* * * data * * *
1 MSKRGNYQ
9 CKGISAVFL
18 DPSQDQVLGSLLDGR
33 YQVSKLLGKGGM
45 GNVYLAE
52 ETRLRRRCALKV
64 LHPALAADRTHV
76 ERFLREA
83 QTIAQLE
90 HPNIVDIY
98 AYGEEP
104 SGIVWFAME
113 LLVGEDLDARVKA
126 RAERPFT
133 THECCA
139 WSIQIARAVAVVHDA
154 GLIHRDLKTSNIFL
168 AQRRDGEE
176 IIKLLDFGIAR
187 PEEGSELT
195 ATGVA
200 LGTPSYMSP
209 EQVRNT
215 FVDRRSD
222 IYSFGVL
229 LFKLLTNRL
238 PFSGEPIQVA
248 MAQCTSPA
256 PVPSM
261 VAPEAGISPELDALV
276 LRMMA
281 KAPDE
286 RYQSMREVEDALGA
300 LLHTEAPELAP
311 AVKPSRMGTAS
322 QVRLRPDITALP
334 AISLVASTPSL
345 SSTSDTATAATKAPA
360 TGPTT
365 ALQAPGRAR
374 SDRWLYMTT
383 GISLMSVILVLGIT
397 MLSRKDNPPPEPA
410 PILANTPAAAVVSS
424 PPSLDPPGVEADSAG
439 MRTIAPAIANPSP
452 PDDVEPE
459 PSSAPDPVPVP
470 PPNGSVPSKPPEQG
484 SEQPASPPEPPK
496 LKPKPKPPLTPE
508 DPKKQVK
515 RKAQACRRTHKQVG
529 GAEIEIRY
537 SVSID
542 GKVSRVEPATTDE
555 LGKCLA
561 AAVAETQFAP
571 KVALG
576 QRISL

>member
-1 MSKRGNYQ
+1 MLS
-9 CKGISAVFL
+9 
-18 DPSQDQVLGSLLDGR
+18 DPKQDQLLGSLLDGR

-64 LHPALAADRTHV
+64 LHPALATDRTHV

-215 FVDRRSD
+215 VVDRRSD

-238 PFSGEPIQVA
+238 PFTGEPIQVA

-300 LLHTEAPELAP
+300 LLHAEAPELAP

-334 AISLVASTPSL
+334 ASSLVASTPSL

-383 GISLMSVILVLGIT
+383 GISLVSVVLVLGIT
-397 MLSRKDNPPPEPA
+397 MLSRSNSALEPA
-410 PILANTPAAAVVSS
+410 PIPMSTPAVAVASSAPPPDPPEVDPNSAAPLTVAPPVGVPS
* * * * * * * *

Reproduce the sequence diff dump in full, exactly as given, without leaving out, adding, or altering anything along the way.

1 MSKRGNYQ
9 CKGISAVFL
18 DPSQDQVLGSLLDGR
33 YQVSKLLGKGGM
45 GNVYLAE
52 ETRLRRRCALKV
64 LHPALAADRTHV
76 ERFLREA
83 QTIAQLE
90 HPNIVDIY
98 AYGEEP
104 SGIVWFAME
113 LLVGEDLDARVKA
126 RAERPFT
133 THECCA
139 WSIQIARAVAVVHDA
154 GLIHRDLKTSNIFL
168 AQRRDGEE
176 IIKLLDFGIAR
187 PEEGSELT
195 ATGVA
200 LGTPSYMSP
209 EQVRNT
215 FVDRRSD
222 IYSFGVL
229 LFKLLTNRL
238 PFSGEPIQVA
248 MAQCTSPA
256 PVPSM
261 VAPEAGISPELDALV
276 LRMMA
281 KAPDE
286 RYQSMREVEDALGA
300 LLHTEAPELAP
311 AVKPSRMGTAS
322 QVRLRPDITALP
334 AISLVASTPSL
345 SSTSDTATAATKAPA
360 TGPTT
365 ALQAPGRAR
374 SDRWLYMTT
383 GISLMSVILVLGIT
397 MLSRKDNPPPEPA
410 PILANTPAAAVVSS
424 PPSLDPPGVEADSAG
439 MRTIAPAIANPSP
452 PDDVEPE
459 PSSAPDPVPVP
470 PPNGSVPSKPPEQG
484 SEQPASPPEPPK
496 LKPKPKPPLTPE
508 DPKKQVK
515 RKAQACRRTHKQVG
529 GAEIEIRY
537 SVSID
542 GKVSRVEPATTDE
555 LGKCLA
561 AAVAETQFAP
571 KVALG
576 QRISL

>member
-1 MSKRGNYQ
+1 MLS
-9 CKGISAVFL
+9 
-18 DPSQDQVLGSLLDGR
+18 DPKQDQLLGSLLDGR

-64 LHPALAADRTHV
+64 LHPALATDRTHV

-215 FVDRRSD
+215 VVDRRSD

-238 PFSGEPIQVA
+238 PFTGEPIQVA

-300 LLHTEAPELAP
+300 LLHAEAPELAP

-334 AISLVASTPSL
+334 ASSLVASTPSL

-383 GISLMSVILVLGIT
+383 GISLVSVVLVLGIT
-397 MLSRKDNPPPEPA
+397 MLSRSNSALEPA
-410 PILANTPAAAVVSS
+410 PIPMSTPAVAVASSAPPPDPPEVDPNSAAPLTVAPPVGVPS